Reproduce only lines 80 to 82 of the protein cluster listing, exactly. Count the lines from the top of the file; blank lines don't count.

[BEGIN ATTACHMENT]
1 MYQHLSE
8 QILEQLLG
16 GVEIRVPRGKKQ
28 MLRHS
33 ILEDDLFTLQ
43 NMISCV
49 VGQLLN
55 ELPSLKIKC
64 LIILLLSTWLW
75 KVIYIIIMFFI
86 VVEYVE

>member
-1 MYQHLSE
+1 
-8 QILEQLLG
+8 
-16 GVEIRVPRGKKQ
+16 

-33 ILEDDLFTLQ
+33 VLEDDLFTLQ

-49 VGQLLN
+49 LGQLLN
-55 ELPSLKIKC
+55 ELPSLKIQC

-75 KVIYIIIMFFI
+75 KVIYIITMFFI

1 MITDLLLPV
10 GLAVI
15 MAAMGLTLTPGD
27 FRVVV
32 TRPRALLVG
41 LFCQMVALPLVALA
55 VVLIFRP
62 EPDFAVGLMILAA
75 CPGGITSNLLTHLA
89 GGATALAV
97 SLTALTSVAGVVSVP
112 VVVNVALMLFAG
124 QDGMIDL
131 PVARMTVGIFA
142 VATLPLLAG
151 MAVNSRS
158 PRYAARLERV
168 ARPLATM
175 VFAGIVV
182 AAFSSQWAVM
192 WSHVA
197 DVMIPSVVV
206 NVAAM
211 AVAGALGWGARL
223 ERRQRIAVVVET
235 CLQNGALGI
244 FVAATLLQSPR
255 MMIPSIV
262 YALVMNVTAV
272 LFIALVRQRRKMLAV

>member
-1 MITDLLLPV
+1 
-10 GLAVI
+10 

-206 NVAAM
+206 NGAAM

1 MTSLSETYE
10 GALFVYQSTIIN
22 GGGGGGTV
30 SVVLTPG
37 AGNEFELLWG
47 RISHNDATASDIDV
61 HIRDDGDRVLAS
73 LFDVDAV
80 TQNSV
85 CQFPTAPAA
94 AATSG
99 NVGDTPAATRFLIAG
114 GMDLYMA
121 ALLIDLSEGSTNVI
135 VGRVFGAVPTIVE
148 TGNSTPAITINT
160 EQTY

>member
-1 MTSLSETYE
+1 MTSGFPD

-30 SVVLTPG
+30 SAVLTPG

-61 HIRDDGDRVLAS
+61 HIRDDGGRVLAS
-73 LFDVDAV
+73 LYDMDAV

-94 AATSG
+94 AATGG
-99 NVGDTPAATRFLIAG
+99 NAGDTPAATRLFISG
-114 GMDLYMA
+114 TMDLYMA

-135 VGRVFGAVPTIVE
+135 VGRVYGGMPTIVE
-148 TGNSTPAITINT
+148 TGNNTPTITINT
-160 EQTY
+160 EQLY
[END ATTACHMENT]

160 EQTY

>member
-1 MTSLSETYE